835 F2d 169 Larson v. United States

835 F.2d 169

Duane Wendall LARSON, Appellant,
UNITED STATES of America, Appellee.

No. 87-5130.

United States Court of Appeals,
Eighth Circuit.

Submitted Aug. 20, 1987.
Decided Dec. 4, 1987.
Rehearing and Rehearing En Banc Denied Jan. 29, 1988.

Duane W. Larson, pro se.

Richard Vosepka, Asst. U.S. Atty., Minneapolis, Minn., for appellee.

Before McMILLIAN, FAGG, and BOWMAN, Circuit Judges.


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Duane Wendall Larson filed four motions seeking postconviction relief. He now appeals pro se from the district court's order denying his section 2255 and recusal motions and awarding only partial relief on his resentencing and expungement motions. We affirm.


In 1984, Larson received a ten-year prison sentence for possession of cocaine with intent to distribute. The following year, the government filed an indictment charging Larson with three counts of income tax evasion and two counts of making false statements relating to currency transactions. Acting on its own motion and over Larson's objection, the district court severed the currency transaction counts and scheduled them for trial. Following a bench trial, the district court found Larson guilty of both currency transaction charges and sentenced him to consecutive five-year prison terms to be served after he completed his cocaine-related sentence. Larson then entered a guilty plea to one of the three tax evasion counts and received a $10,000 fine and a five-year prison term to be served concurrently with his currency transaction sentences. The government dismissed the remaining tax evasion counts.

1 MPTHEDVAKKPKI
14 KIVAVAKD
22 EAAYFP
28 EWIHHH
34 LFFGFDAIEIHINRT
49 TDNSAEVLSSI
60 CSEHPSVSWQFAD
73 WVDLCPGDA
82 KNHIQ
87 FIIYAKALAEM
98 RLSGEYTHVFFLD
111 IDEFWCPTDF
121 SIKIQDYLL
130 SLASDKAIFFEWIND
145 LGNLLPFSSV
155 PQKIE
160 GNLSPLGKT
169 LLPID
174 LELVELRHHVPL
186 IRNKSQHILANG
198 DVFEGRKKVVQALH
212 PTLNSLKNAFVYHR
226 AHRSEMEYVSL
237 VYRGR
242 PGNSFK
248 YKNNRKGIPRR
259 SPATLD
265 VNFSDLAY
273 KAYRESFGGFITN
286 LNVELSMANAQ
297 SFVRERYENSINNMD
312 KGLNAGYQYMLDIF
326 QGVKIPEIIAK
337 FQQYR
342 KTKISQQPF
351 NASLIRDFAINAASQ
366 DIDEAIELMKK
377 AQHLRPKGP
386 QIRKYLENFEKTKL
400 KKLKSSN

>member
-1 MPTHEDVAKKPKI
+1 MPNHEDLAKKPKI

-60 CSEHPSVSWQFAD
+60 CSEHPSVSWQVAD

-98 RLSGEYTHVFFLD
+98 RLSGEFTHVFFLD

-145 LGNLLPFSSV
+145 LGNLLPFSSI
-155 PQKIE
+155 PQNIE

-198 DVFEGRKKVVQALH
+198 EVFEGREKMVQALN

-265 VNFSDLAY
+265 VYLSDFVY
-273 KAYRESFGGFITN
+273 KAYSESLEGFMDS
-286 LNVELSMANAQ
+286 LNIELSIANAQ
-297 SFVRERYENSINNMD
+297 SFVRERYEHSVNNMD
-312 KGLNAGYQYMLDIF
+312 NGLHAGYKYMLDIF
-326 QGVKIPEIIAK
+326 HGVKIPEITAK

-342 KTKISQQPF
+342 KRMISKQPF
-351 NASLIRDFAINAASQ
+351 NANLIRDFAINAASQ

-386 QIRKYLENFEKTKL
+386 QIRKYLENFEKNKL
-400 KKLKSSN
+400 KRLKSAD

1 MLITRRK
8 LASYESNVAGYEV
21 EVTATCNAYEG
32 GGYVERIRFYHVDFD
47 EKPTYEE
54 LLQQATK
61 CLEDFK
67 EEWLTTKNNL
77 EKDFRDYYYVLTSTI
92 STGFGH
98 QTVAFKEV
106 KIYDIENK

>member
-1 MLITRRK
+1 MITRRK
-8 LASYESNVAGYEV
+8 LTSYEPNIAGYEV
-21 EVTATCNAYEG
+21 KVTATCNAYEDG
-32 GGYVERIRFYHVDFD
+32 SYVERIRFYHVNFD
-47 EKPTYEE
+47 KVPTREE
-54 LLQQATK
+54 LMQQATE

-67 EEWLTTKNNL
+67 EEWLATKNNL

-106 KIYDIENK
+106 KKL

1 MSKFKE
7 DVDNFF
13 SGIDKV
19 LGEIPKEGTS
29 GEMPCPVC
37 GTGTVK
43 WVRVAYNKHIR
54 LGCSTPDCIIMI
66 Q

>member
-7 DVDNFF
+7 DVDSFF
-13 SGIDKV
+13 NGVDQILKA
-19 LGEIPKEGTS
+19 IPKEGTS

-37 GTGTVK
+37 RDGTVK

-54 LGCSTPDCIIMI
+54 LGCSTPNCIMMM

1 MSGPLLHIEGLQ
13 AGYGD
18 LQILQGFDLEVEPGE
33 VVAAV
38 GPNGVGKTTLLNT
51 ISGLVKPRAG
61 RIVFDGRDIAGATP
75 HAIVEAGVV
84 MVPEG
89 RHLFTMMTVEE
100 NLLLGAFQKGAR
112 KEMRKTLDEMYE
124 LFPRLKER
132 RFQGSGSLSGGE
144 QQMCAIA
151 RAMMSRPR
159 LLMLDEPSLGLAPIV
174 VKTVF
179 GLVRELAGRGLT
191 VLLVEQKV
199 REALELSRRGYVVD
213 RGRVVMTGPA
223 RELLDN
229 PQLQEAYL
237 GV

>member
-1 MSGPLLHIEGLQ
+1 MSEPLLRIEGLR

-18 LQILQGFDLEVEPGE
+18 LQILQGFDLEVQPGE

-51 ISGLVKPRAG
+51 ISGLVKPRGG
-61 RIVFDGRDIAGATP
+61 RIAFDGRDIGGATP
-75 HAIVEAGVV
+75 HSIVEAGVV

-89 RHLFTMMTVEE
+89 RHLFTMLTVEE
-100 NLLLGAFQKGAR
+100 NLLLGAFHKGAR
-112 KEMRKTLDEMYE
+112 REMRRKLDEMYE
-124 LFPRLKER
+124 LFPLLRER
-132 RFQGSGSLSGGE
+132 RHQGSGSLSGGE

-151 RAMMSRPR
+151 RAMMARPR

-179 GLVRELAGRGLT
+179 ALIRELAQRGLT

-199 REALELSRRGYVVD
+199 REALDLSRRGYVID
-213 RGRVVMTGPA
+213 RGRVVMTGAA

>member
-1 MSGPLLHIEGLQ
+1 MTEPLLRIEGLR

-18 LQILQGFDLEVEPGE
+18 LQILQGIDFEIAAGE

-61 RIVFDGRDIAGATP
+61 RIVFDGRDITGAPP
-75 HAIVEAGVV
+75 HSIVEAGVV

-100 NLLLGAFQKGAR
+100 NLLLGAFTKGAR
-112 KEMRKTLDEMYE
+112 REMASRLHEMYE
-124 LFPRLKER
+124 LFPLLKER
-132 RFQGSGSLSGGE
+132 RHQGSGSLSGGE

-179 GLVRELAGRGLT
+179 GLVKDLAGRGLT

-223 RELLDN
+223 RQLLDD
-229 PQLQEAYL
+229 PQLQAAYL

In 1986, this court reversed Larson's currency transaction convictions on constitutional grounds. See United States v. Larson, 796 F.2d 244, 247 (8th Cir.1986). Larson then filed these postconviction motions all of which relate to the sentence he received for tax evasion.

28 U.S.C. Sec. 2255 MOTION


Larson's section 2255 habeas motion contains a number of constitutional challenges. The first claim is that the severance of the two currency transaction charges from the tax evasion counts violates the double jeopardy clause. The double jeopardy clause, however, only applies when the offenses charged are the same in law or in fact. See United States v. Green, 600 F.2d 154, 159 (8th Cir.1979). The tax evasion counts against Larson were for the tax years 1978, 1979, and 1980, while his currency transaction offenses occurred in 1982. Thus, Larson's double jeopardy claim is without merit.


A second claim in Larson's section 2255 motion is that the court's severance violates a due process right to have a single trial on all five charges. Larson cites no authority in support of this claim and we conclude it is also without merit. Absent clear prejudice and abuse of discretion, this court will rarely disturb the district court's decision on whether severance is appropriate. See United States v. Ferguson, 776 F.2d 217, 224 (8th Cir.1985), cert. denied, 475 U.S. 1020, 106 S.Ct. 1207, 89 L.Ed.2d 320 (1986); United States v. King, 567 F.2d 785, 788 (8th Cir.1977), cert. denied, 435 U.S. 945, 98 S.Ct. 1527, 55 L.Ed.2d 542 (1978); Fed.R.Crim.P. 14. Larson claims no prejudice other than the denial of a right to a single trial on all five counts. We note the district court stated it severed the charges against Larson to prevent the "[p]otential prejudice [that] arises in a case involving complex and confusing issues, such as the instant case." In these circumstances we find the district court did not abuse its discretion in severing the currency transaction charges from the other counts.


Finally, Larson's section 2255 motion claims the court's severance of the currency transaction counts violated his due process rights because by doing so the court (1) punished him for his original refusal to plead guilty; and (2) became improperly involved in Larson's plea negotiations with the government. The record, however, contains no support for either of these claims and we reject them. We have reviewed all of the other claims in Larson's section 2255 motion and find them to be without merit. Thus, the district court correctly denied Larson's section 2255 motion in its entirety.